How Much Does a Stapedectomy Cost?

Written by: Staff
Last Updated:  August 9, 2018

A stapedectomy, according to the surgery encyclopedia, is “a surgical procedure where the innermost bone of the three bones — the stapes, the incus, and the malleus of the middle ear is removed and replaced with a small plastic tube surrounding a short length of stainless steel wire.”   These three bones in the middle ear enable the sound to be transmitted from the eardrum to the inner ear.

A stapedectomy will often be required when a patient suffers from otosclerosis, which is a metabolic disease that fixes the stapes to the inner ear, preventing its vibration, or when there is a congenital stapes malformation.

How much does stapedectomy surgery cost?

The cost of a stapedectomy depends on the geographical location, the doctor performing the procedure, the complexity of the procedure, the inclusions in the bill and if health insurance is involved.   On average, a stapedectomy can cost anywhere from $7,000 to as much as $15,000 without any sort of insurance if it were done at an outpatient center.  This estimate, however, could be much more if you were to have the procedure performed at a local hospital.

According to this forum thread on, a member talked about the estimates he received.  His quote, which he received from a freestanding surgical center, was under $6,000.  This included the consultations, blood tests, cardiologist and one follow-up visit.

Stapedectomy surgery overview

The cost of a stapedectomy usually includes the surgeon’s fees, anesthesiologist fees, and hospital costs.  Follow-up visits for three months may also be included in the fee, but this isn’t always the case.  Be sure to talk to the hospital and doctor’s office you’re working with to see what’s going to be covered.

A stapedectomy is a surgical procedure that removes the stapes or one of the three bones in the middle ear, replacing it with a prosthesis to improve or restore hearing.  Before the procedure begins, the patient will be given a mild sedative and then local anesthesia or general anesthesia will be used.

During the procedure, the stapes will be removed and replaced with a plastic prosthetic bone, which will be positioned between the inner ear and the incus.  If the procedure was successfully done, the bones will be rejoined and the eardrum will be put back in place.  The procedure will help with the movement of sound through the inner ear.  The entire procedure will be done through the ear canal.

The procedure is often done in an outpatient center and should not take any longer than a few hours.

After the procedure is complete, a cotton packing is placed inside your ear, which you will need to continue to pack your ear for the next seven days to keep it safe from infections.  In most cases, you will be either discharged that day or the following morning if the doctor wanted to monitor your progress.  It could take up two to four weeks for your ears to completely heal.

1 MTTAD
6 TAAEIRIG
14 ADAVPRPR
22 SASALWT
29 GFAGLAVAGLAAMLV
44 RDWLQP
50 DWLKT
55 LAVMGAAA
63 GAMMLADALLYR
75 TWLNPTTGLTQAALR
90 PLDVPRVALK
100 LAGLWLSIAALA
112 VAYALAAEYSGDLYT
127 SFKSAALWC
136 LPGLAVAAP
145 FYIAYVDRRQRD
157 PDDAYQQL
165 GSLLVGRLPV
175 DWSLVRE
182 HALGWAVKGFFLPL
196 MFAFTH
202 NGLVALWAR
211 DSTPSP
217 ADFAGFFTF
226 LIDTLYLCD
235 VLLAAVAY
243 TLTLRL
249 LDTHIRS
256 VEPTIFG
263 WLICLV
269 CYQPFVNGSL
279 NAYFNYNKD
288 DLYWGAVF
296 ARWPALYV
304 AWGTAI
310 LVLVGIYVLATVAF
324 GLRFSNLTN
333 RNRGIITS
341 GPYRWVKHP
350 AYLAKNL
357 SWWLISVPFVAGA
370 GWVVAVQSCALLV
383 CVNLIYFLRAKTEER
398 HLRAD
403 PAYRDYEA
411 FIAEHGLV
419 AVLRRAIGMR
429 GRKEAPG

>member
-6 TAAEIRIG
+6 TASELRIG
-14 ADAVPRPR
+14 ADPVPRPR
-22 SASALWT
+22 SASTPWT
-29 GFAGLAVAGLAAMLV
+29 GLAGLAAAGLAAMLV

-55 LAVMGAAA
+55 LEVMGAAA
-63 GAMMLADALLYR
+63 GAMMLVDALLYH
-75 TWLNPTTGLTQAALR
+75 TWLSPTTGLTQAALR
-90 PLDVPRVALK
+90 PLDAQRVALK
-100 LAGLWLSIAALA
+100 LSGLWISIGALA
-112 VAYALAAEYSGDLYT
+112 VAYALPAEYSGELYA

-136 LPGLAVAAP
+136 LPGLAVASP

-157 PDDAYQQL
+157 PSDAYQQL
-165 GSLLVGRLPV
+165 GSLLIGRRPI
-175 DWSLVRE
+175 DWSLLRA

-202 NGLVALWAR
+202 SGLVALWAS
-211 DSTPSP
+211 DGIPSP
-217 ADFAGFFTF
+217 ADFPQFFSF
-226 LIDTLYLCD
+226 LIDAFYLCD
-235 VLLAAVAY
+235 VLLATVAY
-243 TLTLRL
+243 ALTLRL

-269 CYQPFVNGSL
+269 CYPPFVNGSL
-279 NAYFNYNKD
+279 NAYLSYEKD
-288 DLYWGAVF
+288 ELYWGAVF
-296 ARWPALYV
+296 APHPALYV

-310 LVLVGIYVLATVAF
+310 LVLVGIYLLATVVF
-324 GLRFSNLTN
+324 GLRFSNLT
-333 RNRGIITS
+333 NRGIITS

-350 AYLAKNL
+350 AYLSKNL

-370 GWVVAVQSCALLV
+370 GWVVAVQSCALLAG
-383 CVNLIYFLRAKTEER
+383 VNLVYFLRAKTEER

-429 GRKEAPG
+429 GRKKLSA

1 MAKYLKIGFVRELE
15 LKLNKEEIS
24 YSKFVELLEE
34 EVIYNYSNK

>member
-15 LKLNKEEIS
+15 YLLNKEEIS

What are the extra costs?

Prior to your test, you may need a hearing test before being admitted.  The average hearing test can cost up to $250.

Pre-operation and/or postoperative care, such as visits or follow-up check-ups with the doctor and/or surgeon, need to be budgeted for if not included in the original estimate.

In the future, a slight incision may be necessary near the earlobe to extract excess fat that has built up.

Prescriptions such as pain relievers and ear drops will need to be budgeted for.

Tips to know

Otosclerosis affects around 10 percent of the United States population.

If you come down with a cold or even a slight runny nose within two weeks of the surgery, make sure you inform your surgeon.  He or she may want to postpone the surgery so there is a lower risk of a potential infection.

Common risks and side effects can include a change in taste, perforated eardrum, damage to the small bones attached to the eardrum, infection, facial nerve paralysis, dizziness, and ringing in the ear.

The modern-day stapedectomy, being performed since 1956, has a success rate of 90 percent, but in some cases, in less than one percent of surgeries, the procedure could worsen your hearing.

How can I save money?

When in doubt,  get a second opinion on your condition.  This will help you decide whether you really need the procedure.

There are alternatives such as medication, hearing aids or even waiting it out.  Talk to your doctor to discuss your options.

You can save money if your insurance company as long as it’s deemed medically necessary and you meet the insurance company’s requirements.  To be certain, talk with your insurance company ahead of time to see if they will cover it and which doctor they cover.  If you don’t have insurance or are thinking about switching, consider browsing policies in your area for free at

If you don’t have insurance, talk with your doctor’s office to see if they offer cash discounts or financing options.

A freestanding outpatient center will always be much cheaper than a hospital, so if at all possible, receive your quotes a few quotes from these centers that often package the entire surgery as one fee.

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